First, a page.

As a 15-year Westover resident, long-time civic activist and current member of the Transportation Commission–I have both the experience and independence to promote these reforms.

Quid Pro Quo Needed To Raise Taxes

Comments at Arlington Budget Hearing, April 2, 2019.

The principal fiscal impact of County Manager’s proposed budget is a 1.5 cent increase in the real estate tax. The tax increase approximates $10 million restored to the maintenance capital budget, which was slashed in last year’s budget (book 23, web 31).

Bike commuters like me welcome the restoration of funds for street paving as a public safety measure. But the tax increase is not needed to achieve it.

According to numbers reported in the proposed budget (book 144, web 152) and the annual Consumer Price Index–Arlington real estate taxes have increased more than double the rate of inflation over the past ten years.

Given that rising assessments drive healthy revenue increases every year, the County should not add to the tax burden without extracting quid pro quos from the principal recipients of its largesse—Metro and Arlington Public Schools (APS).

In the case of APS, the County should scrap any increase in the 46.6 % schools transfer (book 104, web 112) absent a commitment to reduce costs. In his proposed FY20 budget, Superintendent Patrick Murphy has offered to do just that through efficiencies, reductions and a modest increase in class size resulting in savings totaling $10 milllion (p. 57).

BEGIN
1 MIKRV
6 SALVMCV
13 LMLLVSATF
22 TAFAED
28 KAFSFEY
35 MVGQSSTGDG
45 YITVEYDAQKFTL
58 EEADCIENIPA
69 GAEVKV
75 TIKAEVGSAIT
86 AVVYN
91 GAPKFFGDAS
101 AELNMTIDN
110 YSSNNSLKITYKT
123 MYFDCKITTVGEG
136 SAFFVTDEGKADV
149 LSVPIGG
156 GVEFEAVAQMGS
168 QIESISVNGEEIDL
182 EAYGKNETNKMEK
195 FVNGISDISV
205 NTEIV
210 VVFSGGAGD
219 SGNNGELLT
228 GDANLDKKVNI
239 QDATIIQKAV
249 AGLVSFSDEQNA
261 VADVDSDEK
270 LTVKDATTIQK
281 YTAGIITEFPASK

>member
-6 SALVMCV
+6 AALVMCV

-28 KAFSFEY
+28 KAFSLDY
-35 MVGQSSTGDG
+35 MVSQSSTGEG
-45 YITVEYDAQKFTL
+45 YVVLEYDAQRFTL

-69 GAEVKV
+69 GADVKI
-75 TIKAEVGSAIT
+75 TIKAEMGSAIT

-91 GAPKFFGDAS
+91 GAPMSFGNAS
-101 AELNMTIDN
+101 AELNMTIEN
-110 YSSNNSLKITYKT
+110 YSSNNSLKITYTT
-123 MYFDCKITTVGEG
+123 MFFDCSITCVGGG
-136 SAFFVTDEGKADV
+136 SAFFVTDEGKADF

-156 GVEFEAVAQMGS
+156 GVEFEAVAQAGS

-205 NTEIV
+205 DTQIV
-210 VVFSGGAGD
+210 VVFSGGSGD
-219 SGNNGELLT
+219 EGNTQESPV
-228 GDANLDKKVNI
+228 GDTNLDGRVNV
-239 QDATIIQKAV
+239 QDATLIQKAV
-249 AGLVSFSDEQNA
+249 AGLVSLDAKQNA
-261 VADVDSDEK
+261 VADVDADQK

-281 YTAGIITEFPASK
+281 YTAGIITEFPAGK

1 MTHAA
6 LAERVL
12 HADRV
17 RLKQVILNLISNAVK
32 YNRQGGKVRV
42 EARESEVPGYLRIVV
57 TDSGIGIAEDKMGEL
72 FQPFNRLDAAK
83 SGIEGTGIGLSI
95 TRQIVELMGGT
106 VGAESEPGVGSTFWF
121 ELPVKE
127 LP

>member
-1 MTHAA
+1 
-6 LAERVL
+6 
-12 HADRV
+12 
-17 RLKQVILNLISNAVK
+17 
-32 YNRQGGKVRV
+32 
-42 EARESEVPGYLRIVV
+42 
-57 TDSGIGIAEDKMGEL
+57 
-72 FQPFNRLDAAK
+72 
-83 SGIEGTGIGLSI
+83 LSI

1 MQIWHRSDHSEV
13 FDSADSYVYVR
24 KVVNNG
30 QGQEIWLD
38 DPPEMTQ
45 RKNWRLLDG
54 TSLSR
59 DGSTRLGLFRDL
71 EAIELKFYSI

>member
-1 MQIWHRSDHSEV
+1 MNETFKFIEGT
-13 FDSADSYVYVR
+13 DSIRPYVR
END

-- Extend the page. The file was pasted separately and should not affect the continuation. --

Unfortunately the same cannot be said for Metro which has been awarded a 12% increase in its operating subsidy (book 25, web 33), beyond a statutorily required 3 percent “COLA”. In return for Arlington County’s generosity, Metro demands even more. Its quid pro quo? A promise to shut down 5 Northern Virginia Metrorail stations feeding Reagan National Airport for three months beginning Memorial Day weekend.

This is unacceptable. Arlington County must deny Metro the 22 percent increase in operating subsidy it demands until/unless it promises an immediate cessation or reduction of planned service disruptions.

Tribute to John Vihstadt

These comments were delivered by Jim Hurysz on my behalf at a tribute to outgoing County Board member John Vihstadt on Saturday, December 15, 2018.

While I’m not enthralled that John Vihstadt voted with the majority of the Board as often as he did, I admired his penchant for fiscal restraint. Unfortunately John’s view on budgetary matters is not shared by the majority of the Board.

In fact at a Board meeting held the day after I lost my run for County Board to Vihstadt’s ally Libby Garvey in 2016, 5 out of 6 motions John made to defer spending of closeout funds to the FY18 budget were defeated. Three of John’s motions couldn’t even get a second, and the other two were voted down 4-1. (more…)